Marine climate research the winner as Queensland hub goes solar

Source: Australian Institute of Marine Science | Image Credit: Joe Gioffre

A $2.25 million, 1,044kW solar system has been installed at the Australian Institute of Marine Science’s headquarters near Townsville, completing a project expected to deliver up to $400,000 a year in savings to the key research agency.

The solar system, a combination of rooftop and ground-mounted PV arrays, was installed by NSW-based commercial solar outfit SolGen Energy Group, using 300W Trina panels and SMA Tripower inverters.

The CEO of AIMS, Dr Paul Hardisty, said the northern Queensland facility wanted to set an example on emissions reduction in light of its research focus on the impact of climate change on tropical marine ecosystems.

Dr Hardisty said solar was also being rolled out at the Institute’s other sites across Australia, with a system already in place at AIMS’ Darwin-based research facility, and in the works for the AIMS’ Perth facility.

“We are working towards a 25% reduction in our own carbon emissions across all our three sites, and this is a big part of that process,” he said.

Source: Australian Institute of Marine Science | Image Credit: Joe Gioffre

“North Queensland is lucky to have more than 300 days of sunshine a year, which we have used for our energy requirements, and we plan to also look to wind generation for future savings.

“Not only does the system deliver environmental benefits, but it is forecast to deliver up to $400,000 a year in savings, which means we can put more money back into science.”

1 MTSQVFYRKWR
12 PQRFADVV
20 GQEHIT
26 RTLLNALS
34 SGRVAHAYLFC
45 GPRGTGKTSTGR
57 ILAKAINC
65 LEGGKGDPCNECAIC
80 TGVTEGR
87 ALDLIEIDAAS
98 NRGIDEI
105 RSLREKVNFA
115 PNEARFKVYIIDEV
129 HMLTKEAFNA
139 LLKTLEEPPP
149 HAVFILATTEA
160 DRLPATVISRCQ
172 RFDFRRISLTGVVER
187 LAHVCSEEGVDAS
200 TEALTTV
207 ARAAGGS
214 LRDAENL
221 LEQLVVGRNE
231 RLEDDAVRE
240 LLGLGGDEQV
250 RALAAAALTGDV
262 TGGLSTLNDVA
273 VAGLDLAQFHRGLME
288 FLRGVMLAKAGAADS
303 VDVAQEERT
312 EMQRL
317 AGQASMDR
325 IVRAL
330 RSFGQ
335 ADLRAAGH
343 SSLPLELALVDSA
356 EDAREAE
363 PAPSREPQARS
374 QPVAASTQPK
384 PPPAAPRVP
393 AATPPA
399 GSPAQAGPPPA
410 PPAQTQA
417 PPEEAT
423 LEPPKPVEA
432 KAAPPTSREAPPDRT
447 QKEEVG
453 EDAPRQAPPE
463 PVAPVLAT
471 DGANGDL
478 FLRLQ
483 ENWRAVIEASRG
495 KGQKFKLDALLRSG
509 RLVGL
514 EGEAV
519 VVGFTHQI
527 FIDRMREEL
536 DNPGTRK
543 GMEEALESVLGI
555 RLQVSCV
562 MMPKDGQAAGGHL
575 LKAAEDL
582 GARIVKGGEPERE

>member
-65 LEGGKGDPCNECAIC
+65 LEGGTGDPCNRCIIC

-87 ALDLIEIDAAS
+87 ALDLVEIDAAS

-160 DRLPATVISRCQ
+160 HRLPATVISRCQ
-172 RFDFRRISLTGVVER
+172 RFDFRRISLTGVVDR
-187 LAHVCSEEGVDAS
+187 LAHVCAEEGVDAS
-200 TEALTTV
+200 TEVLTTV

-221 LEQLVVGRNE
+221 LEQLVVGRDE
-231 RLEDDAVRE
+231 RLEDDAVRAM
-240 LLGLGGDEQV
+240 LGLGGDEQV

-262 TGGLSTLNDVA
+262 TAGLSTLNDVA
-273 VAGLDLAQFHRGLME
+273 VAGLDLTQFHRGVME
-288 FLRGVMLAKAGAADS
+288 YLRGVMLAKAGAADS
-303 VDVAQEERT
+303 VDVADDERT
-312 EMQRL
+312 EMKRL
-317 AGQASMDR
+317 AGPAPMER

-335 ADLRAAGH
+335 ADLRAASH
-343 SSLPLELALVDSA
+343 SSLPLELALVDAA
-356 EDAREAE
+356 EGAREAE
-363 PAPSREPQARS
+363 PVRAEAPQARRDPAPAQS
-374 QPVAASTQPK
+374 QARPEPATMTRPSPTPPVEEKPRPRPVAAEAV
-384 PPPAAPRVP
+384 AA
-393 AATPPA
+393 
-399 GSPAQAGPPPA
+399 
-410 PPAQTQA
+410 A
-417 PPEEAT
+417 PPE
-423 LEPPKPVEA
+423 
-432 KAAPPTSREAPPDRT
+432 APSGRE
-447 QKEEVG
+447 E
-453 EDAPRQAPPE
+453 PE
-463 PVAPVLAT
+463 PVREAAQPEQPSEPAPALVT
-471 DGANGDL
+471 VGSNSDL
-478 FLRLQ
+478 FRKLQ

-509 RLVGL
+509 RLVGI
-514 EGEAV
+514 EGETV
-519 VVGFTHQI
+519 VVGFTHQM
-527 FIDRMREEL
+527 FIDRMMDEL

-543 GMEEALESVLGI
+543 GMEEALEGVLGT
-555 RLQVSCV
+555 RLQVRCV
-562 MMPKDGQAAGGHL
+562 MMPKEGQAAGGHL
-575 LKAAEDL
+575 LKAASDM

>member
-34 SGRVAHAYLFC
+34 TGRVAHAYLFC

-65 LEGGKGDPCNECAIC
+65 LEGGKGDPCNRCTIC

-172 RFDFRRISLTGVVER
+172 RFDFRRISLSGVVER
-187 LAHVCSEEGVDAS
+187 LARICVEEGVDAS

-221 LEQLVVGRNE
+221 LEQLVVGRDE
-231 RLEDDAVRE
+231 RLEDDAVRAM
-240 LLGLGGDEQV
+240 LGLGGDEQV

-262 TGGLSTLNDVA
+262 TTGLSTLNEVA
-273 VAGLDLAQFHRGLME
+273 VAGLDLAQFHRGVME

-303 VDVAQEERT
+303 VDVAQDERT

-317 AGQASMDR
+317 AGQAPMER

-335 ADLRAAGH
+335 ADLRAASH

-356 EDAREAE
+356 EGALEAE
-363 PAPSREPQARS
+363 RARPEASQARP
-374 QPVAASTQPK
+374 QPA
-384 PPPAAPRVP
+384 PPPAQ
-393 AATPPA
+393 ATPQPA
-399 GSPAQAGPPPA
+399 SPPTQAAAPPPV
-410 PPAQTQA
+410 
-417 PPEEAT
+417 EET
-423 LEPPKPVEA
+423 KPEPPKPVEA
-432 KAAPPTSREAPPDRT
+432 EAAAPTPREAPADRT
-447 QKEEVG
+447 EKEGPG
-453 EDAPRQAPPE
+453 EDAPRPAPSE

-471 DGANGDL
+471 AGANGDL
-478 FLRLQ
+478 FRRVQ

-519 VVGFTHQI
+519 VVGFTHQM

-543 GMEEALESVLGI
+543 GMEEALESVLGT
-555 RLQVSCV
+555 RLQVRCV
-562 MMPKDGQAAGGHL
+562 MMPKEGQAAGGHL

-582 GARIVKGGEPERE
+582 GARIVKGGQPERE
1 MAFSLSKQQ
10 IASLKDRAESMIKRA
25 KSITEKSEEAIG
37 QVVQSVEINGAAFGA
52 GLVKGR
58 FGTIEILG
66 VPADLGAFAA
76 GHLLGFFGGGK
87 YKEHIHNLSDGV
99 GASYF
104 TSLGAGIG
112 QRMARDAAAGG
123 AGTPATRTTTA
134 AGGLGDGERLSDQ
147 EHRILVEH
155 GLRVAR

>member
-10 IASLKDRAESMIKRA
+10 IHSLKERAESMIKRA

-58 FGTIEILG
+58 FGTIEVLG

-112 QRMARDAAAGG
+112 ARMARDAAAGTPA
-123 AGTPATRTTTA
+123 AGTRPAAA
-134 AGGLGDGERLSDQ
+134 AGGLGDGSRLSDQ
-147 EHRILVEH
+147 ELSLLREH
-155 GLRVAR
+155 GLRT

AIMS COO Dr John Chappell said a major cost saving of switching to solar would be at the Institute’s National Sea Simulator, which claims to be the world’s most advanced research aquarium, able to simulate, quantify and predict the effects of multiple pressures on marine and coastal ecosystems.

“The National Sea Simulator allows us to undertake complex research which was not previously possible anywhere in the world – including work on assessing the impact of complex environmental changes, and reef restoration,” Dr Chappell said.

“This investment in solar will help to reduce the recurrent cost of running this important research asset.”

The solar project was undertaken with a $1.8 million Australian Government investment in supporting science excellence, as part of the Public Service Modernisation Fund, announced in the 2017-2018 Federal Budget.

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